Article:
Westchester’s finances are in “freefall,” as the novel coronavirus (COVID-19) pandemic has now lasted more than a month and a half, County Executive George Latimer said.
Due to the pandemic, the county’s traditional sources of revenue “hang in a field of unknowns,” which has impacted residents and businesses that are suffering financially, Latimer said.
“The greatest priority of Westchester County government is the care of the almost one million people who live here during this unprecedented pandemic,” he said. “But, that care comes with a massive price tag as we address the outbreak of COVID-19. That crisis response has the Westchester County government’s finances in freefall."
With no end in sight as nearly 2,000 New Yorkers still being diagnosed with COVID-19 daily, Latimer announced “Westchester Forward- Phase 1,” actions that will reduce the spending in the 2020 County Budget by $21 million to help offset the financial impacts of New York being shut down due to the outbreak.
“Since we do not know when our society will resume a ‘normal’ economic mode, we can’t be sure how deep the loss of revenues will be,” Latimer said. “Depending on factors beyond our control, we may lose between $90 million to $160 million in revenue, a huge impact on our $2.1 billion budget. Even the smaller estimate will be devastating; the larger loss estimate will be beyond catastrophic.”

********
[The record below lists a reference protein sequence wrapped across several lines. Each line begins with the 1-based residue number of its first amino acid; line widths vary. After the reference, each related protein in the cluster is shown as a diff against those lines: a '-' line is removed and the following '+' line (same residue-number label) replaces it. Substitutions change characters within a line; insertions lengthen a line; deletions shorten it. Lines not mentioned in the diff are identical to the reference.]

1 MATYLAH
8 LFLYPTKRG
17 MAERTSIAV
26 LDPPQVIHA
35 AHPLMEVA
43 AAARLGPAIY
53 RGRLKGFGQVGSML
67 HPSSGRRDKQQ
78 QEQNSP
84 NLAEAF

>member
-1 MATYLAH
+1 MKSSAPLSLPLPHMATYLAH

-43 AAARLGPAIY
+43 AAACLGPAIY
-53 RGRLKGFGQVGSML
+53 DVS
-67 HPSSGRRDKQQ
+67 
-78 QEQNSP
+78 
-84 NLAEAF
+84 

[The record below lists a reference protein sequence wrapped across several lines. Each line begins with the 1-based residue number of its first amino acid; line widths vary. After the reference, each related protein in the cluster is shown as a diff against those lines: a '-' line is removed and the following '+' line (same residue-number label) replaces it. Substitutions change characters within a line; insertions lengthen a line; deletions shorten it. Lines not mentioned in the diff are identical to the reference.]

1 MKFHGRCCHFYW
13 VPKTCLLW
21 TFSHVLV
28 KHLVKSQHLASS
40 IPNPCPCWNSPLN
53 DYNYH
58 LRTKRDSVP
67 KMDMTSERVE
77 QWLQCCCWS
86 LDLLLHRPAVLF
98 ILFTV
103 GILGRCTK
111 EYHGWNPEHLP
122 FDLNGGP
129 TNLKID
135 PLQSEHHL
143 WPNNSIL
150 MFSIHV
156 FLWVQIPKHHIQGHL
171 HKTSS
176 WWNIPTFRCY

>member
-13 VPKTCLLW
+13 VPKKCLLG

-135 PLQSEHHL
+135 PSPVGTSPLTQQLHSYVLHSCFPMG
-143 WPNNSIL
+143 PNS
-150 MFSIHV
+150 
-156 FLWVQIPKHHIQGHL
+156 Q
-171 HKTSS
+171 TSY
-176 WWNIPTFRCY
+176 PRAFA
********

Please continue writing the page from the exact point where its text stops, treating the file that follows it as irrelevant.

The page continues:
The first phase of the plan will see the reallocation of $10 million in the reserve fund and reduction of up to $8 million in spending by bonding for certain repayments. Another $5 million will be saved by bonding for annual pension contribution costs.
Latimer said that revenues from sales tax, hotel occupancy, mortgage recording tax, bus rider fares and parks program fees are all drastically down.
He noted that “the size and the scope of the economic impact of this virus are yet to be fully calculated. You can’t tell how far you have to rise up until you stop falling. And we haven’t stopped falling yet”.
Latimer added, “this is a serious financial crisis for individuals, small and large businesses, non-profits, religious institutions, and governments.
"The county will do everything it can do to soften the blow for the aforementioned entities but, we face - as do all the towns, villages, and cities - a historic, unexpected set of budget gaps.
"None of us can run an unbalanced budget, and there will be pain ahead. The job I signed up for requires me to lay out a game plan for dealing with all of this. And that’s exactly what I intend to do. With openness, dialogue, and transparency.”
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